It is less accurate to say that these were competing efforts then they were mutually indifferent. Wolfgang Martini protested the notion of fielding two different IFF systems, each of which only gave half the solution. In fact, Zwilling wasn't even half the solution, since it proved unworkable in practice. Thousands were built, but many of them ended up being cannibalized for parts to build Erstlings.

An improved "Zwilling J1" was built, but the better solution was to make Erstling compatible with Wuerzburg, or as it worked out, make Wuerzburg compatible with Erstling by the straightforward measure of tacking a 2.4 meter (125 MHz) interrogation system onto a Wuerzburg dish. The interrogator was named "Kuckuck (Cuckoo)", with the scheme first introduced in the summer of 1942.

German IFF still didn't get fully on track. The Allies were quick to figure out ways to interfere with it, and German pilots feared, correctly, that the enemy would also develop devices to home in on it. The Germans never even developed an IFF interrogator that could be carried on an aircraft, which hobbled the night-fighter crews. German engineers continued to work on IFF through the rest of the war, but never fielded an effective system.

* Incidentally, the Germans also built an ASV radar, named "Hohentwiel". It was designed by the Lorenz company, which hadn't given up on radar after losing the gun-laying radar contract to Telefunken's Wuerzburg. Hohentwiel operated at a wavelength of 50 cm (600 MHz), and featured various arrangements of cluttered dipole arrays, compared to antlers, mounted on the nose of an ocean patrol aircraft, such as the Focke-Wulf FW-200 Kondor or the Junkers Ju-188.

Hohentwiel was an excellent set. It could spot a merchantman at a range of 80 kilometers (50 miles) and could pick up a submarine periscope at six kilometers (3.75 miles). Like the British ASV.II, it could perform searches by scanning to the sides, and then pinpoint a target in the forward direction using lobe switching. A version of Hohentwiel was built for U-boats as well, but by the time it was available U-boat crews were so jumpy and intimidated that they didn't want to use it, since they feared that the Allies might home in on it.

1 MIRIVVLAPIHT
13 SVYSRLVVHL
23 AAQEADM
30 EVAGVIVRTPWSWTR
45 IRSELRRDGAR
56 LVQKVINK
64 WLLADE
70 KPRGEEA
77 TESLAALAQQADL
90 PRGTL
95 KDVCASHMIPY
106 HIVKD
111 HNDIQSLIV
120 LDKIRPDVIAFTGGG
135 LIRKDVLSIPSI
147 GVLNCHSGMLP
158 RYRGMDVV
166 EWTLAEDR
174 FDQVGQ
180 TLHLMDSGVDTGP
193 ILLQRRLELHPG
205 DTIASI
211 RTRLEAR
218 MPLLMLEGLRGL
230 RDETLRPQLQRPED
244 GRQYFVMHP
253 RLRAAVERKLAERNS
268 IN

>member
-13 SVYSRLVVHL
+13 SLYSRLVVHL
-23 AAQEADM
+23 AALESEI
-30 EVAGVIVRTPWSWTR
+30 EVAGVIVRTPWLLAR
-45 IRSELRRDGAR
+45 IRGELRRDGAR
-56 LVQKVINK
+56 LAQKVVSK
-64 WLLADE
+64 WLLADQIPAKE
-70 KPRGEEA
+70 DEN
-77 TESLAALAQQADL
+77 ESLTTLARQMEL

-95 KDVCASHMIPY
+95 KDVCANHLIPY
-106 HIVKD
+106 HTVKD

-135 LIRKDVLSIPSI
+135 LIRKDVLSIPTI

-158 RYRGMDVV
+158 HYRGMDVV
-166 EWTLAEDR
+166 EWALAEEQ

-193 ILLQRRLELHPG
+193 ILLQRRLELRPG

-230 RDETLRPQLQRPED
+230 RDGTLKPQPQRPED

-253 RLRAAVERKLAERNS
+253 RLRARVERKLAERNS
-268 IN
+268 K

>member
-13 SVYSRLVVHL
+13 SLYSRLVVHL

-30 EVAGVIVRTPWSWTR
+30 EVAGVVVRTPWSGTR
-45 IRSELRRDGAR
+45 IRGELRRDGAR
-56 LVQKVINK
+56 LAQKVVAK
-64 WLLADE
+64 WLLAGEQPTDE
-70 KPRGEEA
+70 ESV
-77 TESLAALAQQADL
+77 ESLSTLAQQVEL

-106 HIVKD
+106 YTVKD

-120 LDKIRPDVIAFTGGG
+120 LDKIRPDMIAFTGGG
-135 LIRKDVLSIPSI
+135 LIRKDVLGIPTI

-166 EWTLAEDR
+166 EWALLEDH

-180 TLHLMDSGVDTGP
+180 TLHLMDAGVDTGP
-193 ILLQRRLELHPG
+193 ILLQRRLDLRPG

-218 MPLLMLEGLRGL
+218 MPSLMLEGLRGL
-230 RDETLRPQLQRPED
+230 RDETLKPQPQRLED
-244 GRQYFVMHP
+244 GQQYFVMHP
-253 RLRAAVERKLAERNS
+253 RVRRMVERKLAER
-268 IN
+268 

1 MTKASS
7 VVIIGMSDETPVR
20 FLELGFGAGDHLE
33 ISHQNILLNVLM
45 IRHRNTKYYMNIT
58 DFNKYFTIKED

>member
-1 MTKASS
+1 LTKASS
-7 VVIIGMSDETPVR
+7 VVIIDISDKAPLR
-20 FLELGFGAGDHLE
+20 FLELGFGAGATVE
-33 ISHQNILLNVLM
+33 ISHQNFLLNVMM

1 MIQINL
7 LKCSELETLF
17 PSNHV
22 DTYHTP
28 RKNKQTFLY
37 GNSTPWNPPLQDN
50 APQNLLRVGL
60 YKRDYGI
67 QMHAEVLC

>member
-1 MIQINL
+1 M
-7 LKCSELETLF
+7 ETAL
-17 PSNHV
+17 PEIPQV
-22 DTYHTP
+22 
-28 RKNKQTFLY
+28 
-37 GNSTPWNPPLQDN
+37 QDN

* By March 1942, the Kammhuber Line was beginning to seriously bloody the night raiders. R.V. Jones knew that disrupting German radars would blind the Kammhuber Line, and he knew just how to do it. As far back as 1937, he had suggested that a piece of metal foil falling through the air might create radar echoes. In early 1942, a TRE researcher named Joan Curran, the only woman among the boffins, had investigated the idea and come up with a scheme for dumping packets of aluminum strips from aircraft to generate a cloud of false echoes. The strips were to be cut to a half wavelength of the operating frequency of the radar to be jammed, though later quarter-wavelength strips were used as well. Tests against centimetric AI.VII and AI.VIII radar showed it to be highly effective. The scheme was codenamed "Window".

Although R.V. Jones wanted to use Window right away, he was overruled. Lord Cherwell, Watson-Watt, and RAF Fighter Command opposed the use of Window, since they believed that once Window was used, the Germans would immediately learn the trick and use it on raids over the British Isles in turn.

In reality, the trick was much too obvious; like so many other inventions in the Wizard War, the British hadn't been the only ones to think of it. The Germans also performed tests in 1942 on using foil strips to jam radar, calling the scheme "Dueppel". German leadership proved every bit as nervous about the idea as their British counterparts. When Hermann Goering heard about the tests, he ordered them to be stopped immediately and reports on the experiment suppressed. Goering had greater reason for fear than the British: by this time, Allied offensive bombing capabilities clearly outstripped the German ability to retaliate in kind, and in fact the imbalance would only get worse. Dueppel clearly would hurt the Reich far more than it would hurt the British.

* The British used other countermeasures and kept Window in reserve. One of the simplest countermeasures was to simply increase the size of the attacking formations, up to the size of the "thousand bomber raids" conducted by Bomber Command beginning in May 1942. This overwhelmed the defenses, providing far more targets than a Himmelbett cell could tackle. However, it also created a "target rich environment", and Luftwaffe night-fighter pilots eventually adjusted by simply having ground control direct them into the bomber stream, where they hunted targets on their own. The tactic was known as "Zahme Sau (Tame Boar)", and since it placed more load on a night fighter's AI system, it led to the effort to develop the improved Lichtenstein SN-2 AI. Kammhuber protested the use of Zahme Sau, insisting that he could compensate if given more resources, but he was ignored.